In April the FDA-CVM denied a citizen's petition requesting that the agency rescind its approval of a recombinant bovine somatotropin (rBST) product used to increase milk production in dairy cattle up to 15 percent.
Robert Cohen, executive director of the Anti-Dairy Coalition, had petitioned the FDA to ban Posilac, a Monsanto Company product, and remove it from the market on the basis of "new evidence" that the product poses "serious health consequences for human consumers."
Since its approval in 1993, Posilac has come under fire in the United States and abroad for its alleged harmful effects to humans and animals. More than a year ago the Canadian government declared that the hormone increases the likelihood of health problems in dairy cattle, and would be prohibited in the country (see JAVMA, April 1, 1999, page 985). The hormone is also banned in the European Union for animal welfare reasons.
At about the same time of the Canadian decision, concern over the hormone from both US senators in Vermont evoked a response from Health and Human Services Secretary Donna Shalala. After an extensive review of the human food safety actions of the Investigational New Animal Drug file and master file, the FDA stood by its endorsement of Posilac's safety and efficacy, Shalala told the senators.
Cohen had stated in his petition that, contrary to the agency's conclusions, humans drinking milk from cattle treated with rBST absorb unsafe concentrations of insulin-like growth factor-1 (IGF-I), as well as the hormone itself.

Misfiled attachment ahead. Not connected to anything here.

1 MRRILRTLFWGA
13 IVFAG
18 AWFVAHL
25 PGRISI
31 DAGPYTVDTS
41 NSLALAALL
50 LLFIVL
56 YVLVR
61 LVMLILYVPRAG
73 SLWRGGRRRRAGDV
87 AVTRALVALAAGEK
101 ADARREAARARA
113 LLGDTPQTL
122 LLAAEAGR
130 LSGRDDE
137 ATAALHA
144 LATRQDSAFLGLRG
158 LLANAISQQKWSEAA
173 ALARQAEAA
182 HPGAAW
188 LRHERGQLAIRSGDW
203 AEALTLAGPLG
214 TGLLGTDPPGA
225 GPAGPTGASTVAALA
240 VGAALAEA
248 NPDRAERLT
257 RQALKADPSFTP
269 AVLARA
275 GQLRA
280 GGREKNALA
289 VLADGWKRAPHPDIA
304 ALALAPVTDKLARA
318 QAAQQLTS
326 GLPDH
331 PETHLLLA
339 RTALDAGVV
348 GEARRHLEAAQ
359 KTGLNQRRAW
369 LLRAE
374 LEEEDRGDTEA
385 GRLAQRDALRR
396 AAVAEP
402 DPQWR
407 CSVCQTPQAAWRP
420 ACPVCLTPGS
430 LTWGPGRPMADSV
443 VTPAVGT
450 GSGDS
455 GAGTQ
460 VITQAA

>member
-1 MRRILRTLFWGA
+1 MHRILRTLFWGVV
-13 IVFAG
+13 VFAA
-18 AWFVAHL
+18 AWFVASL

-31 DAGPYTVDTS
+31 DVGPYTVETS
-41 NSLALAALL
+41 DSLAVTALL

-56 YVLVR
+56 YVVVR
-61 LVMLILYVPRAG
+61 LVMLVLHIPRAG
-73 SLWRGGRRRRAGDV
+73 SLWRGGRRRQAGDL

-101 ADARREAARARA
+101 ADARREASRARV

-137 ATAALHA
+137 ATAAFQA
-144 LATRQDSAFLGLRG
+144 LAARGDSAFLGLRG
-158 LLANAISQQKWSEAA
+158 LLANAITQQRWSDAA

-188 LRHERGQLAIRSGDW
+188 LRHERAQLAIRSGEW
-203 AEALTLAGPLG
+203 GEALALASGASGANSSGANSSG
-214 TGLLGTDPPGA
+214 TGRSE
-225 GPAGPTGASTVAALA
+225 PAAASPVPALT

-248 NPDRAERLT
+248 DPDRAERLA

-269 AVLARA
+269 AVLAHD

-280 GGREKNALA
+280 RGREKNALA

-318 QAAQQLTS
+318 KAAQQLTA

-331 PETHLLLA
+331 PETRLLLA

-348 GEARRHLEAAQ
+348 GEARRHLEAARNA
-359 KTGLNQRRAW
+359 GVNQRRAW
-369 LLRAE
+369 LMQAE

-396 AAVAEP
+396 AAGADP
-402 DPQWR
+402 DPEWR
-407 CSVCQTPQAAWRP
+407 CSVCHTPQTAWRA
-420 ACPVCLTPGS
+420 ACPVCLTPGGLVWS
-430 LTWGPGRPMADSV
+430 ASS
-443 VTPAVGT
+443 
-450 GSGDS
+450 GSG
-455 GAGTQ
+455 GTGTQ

Additionally, he insisted that Monsanto changed its manufacturing process for rBST after the studies supporting the New Animal Drug Application were completed, thereby invalidating the research used to support Posilac's approval.
In its reply, the FDA said it believed that the arguments do not demonstrate any human food safety issue related to the use of Posilac. The petition requesting withdrawal of the approval was, therefore, denied.
The FDA stated that concentrations of IGF-I in milk are not significant when evaluated against concentrations of IGF-I endogenously produced and present in humans. IGF-I is a normal but highly variable constituent of bovine milk, with the concentration depending on the animal's stage of lactation, nutritional status, and age. Although some studies indicate that concentrations of IGF-I may statistically increase in the milk of rBST-treated cows compared with untreated cows, reported increases are still within the normal variation of IGF-I concentrations in milk.
Like most dietary proteins, rBST is degraded by digestive enzymes in the gastrointestinal tract and is not absorbed intact, the agency said.
Finally, the FDA was fully aware of the change in Monsanto's manufacturing process prior to approval. To reaffirm the conclusion of Posilac's safety, however, the agency reexamined information previously submitted by the company to support approval of the rBST.
For another perspective on this controversial issue, see the "Forum" feature in the June 1, 2000 JAVMA, page 1719.